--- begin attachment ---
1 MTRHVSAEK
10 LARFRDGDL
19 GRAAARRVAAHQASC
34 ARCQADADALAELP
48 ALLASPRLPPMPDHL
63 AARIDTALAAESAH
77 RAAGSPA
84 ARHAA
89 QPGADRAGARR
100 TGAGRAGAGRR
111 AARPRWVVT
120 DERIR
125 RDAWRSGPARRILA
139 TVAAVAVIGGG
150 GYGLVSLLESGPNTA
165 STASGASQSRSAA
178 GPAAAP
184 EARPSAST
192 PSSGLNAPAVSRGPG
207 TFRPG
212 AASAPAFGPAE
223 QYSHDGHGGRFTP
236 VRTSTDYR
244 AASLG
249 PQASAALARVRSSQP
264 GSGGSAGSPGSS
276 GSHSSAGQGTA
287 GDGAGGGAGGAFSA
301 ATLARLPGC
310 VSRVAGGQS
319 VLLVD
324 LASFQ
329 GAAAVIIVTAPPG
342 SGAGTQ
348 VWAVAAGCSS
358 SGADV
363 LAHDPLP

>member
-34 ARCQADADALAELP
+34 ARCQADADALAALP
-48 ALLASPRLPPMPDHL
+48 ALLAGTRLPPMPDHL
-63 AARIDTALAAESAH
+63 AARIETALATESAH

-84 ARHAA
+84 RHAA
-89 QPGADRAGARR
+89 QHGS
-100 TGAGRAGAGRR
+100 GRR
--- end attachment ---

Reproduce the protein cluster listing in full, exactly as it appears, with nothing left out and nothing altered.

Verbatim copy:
1 MTRHVSAEK
10 LARFRDGDL
19 GRAAARRVAAHQASC
34 ARCQADADALAELP
48 ALLASPRLPPMPDHL
63 AARIDTALAAESAH
77 RAAGSPA
84 ARHAA
89 QPGADRAGARR
100 TGAGRAGAGRR
111 AARPRWVVT
120 DERIR
125 RDAWRSGPARRILA
139 TVAAVAVIGGG
150 GYGLVSLLESGPNTA
165 STASGASQSRSAA
178 GPAAAP
184 EARPSAST
192 PSSGLNAPAVSRGPG
207 TFRPG
212 AASAPAFGPAE
223 QYSHDGHGGRFTP
236 VRTSTDYR
244 AASLG
249 PQASAALARVRSSQP
264 GSGGSAGSPGSS
276 GSHSSAGQGTA
287 GDGAGGGAGGAFSA
301 ATLARLPGC
310 VSRVAGGQS
319 VLLVD
324 LASFQ
329 GAAAVIIVTAPPG
342 SGAGTQ
348 VWAVAAGCSS
358 SGADV
363 LAHDPLP

>member
-34 ARCQADADALAELP
+34 ARCQADADALAALP
-48 ALLASPRLPPMPDHL
+48 ALLAGTRLPPMPDHL
-63 AARIDTALAAESAH
+63 AARIETALATESAH

-84 ARHAA
+84 RHAA
-89 QPGADRAGARR
+89 QHGS
-100 TGAGRAGAGRR
+100 GRR